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In the collectible world, condition, authenticity, rarity, and desirabilty are everything in ascertaining the value.

I have over ten thousand vintage sports cards, many of which would be worth hundreds or many thousands each if graded a PSA 10 mint.

But they aren't 10 grades, which is very, very , very rare for vintage cards from the 1970s due to the crappy recycled cardboard and poor printing process.

So I just enjoy the cards with little value in comparison, as much as the person who has a mint PSA 10 example of the same card.

I also have an eccentric collection of collectibles, including a 1946 (I think but would have to look at it) Snow White and the Seven Dwarfs book.

It is black and white and contains the art of Walt Disney. It is worth about $200 today.

But, if it was a still wrapped mint condition copy, signed by Walt Disney presenting it as a gift to one of his kids for would be worth 6 figures.

Collectibles are a world of the "what ifs".

I used to write about collectibles and often was asked by people what a specific card or item was worth. They often didn't appreciate the answer.

Typically.....I have a 1952 Mickey Mantle card......what do you think it is worth ?

I examine it and might be able to get $500 for it, if someone really wants a copy and doesn't care about the condition.

They say........but one sold for $3 million at auction. Mine must be worth at least $300,000.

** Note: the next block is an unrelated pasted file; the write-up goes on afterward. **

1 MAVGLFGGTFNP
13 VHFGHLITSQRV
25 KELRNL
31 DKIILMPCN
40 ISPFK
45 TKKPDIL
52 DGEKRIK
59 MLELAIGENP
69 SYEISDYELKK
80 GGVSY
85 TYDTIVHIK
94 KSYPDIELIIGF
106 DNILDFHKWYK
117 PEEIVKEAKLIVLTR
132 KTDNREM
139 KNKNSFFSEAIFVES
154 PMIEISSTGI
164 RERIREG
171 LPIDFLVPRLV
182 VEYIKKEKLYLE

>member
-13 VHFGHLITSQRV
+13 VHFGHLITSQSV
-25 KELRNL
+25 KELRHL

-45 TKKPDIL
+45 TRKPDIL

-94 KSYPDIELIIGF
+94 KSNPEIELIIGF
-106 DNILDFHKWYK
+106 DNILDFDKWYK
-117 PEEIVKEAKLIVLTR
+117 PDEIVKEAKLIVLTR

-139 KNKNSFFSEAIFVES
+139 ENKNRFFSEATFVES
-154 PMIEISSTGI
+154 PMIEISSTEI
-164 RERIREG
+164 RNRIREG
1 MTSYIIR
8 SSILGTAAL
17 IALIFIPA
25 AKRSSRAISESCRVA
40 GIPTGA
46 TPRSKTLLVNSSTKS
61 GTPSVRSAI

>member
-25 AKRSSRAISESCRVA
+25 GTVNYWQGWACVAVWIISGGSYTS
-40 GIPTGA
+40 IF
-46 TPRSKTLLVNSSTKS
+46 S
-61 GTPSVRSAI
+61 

I say........yea, but it is the only known example of the highest graded card at PSA 8 NM and yours looks like the dog chewed it up, and ate some of it.

I bought a nice looking Wayne Gretzky rookie card from a guy for $20. One recently sold for a big pile of money.

The card I bought was nice but somebody had punched a hole where Gretzky's head was to put it on a key was common at the time.

I sold the card for $30 and was happy with a $10 profit.

It is another card that is almost impossible to find in PSA 10 grade, due to the issues with OPC printing and cutting methods, plus the fact the card is baby blue and simply touching it leaves a microscopic smudge on it........and yes, they use powerful microscopes to grade the cards and measure them exactly to determine the "centering" and make sure the card hasn't had the corners or edges "trimmed". PSA 10 vintage cards are very rare and very valuable.

If you have one....congratulations and .call Heritage Auctions.. They will come and get it if they have to.....:)

Cards also often ended up in bicycle wheels making a cool flapping noise......flap, flap, flap, flap..
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